Of course, all self-employed entrepreneurs have the dream of making millions a few years from now and never having to worry about their pension pot, but let’s veer on the side of caution for once. Putting money aside for the days where you can’t work as hard and fast as you’d like (or when you don’t want to!) is a sensible idea, that’s clear as day.

Pension Calculator

For many of us, we know that starting to save for retirement early is a good idea. The real problem is knowing exactly how much to actually put aside each month. Is £50 enough? 10% of your income?

Well, let me introduce you to PensionBee’s Pension Calculator which is about to make everything a lot clearer.

The Pension Calculator allows you to enter how much you want to receive annually when you retire, your current age and desired retirement age, and current monthly pension contributions. It will then tell you the projected amount you will receive each year after retirement with your current rate of contributions – allowing you to see whether you need to up your pension contributions, or if you’re right on target.

PensionBee Pension Calculator for Digital Nomad Retirement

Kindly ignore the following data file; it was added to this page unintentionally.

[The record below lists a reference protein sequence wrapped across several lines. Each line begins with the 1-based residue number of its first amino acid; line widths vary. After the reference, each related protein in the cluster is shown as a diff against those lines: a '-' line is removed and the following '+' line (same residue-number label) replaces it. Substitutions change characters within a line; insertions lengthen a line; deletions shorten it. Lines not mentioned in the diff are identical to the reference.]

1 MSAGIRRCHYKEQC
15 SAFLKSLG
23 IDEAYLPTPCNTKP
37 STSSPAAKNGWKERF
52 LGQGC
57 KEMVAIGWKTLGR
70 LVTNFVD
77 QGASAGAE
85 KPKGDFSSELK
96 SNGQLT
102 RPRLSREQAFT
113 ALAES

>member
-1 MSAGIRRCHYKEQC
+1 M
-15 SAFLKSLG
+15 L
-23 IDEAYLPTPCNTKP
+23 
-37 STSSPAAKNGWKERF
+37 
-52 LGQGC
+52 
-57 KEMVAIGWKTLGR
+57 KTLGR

In the above picture, I can see what if I contribute just £250 to my pension every month with no employer contribution (the downside of being self-employed!), I’m on track to receive £21,496 per year if I retire at age 65.

I honestly found this tool so enlightening. Just seeing those figures gave me a kick I didn’t know I needed – and I’m willing to bet it’ll do the same for a lot of you, too.

Head on over to the Pension Calculator to see how your current pension contributions matchup (and if you’re not paying anything yet, see what you need to start contributing now instead!).

More About PensionBee

PensionBee offer services that I think are really invaluable to people like myself who have switched several jobs already in just a few years.

When you’re self-employed, you are responsible for setting up your pension, making your own contributions – everything. But when you’re employed, your employer automatically enrols you with a pension company, you start receiving confusing looking letters that you probably don’t open, and then you leave. So what happens to that pension? Well, if you don’t find it, it just ends up sitting there, lost.

PensionBee combines all your old pensions into one new online plan, so if like me, you were automatically enrolled in multiple new pension schemes while you job-hopped trying to find your feet, you can combine all those old pension pots into one single plan.

You can find out more about PensionBee here, and see if their plans are suitable for you!

Digital Nomads Saving for Retirement

Saving for Retirement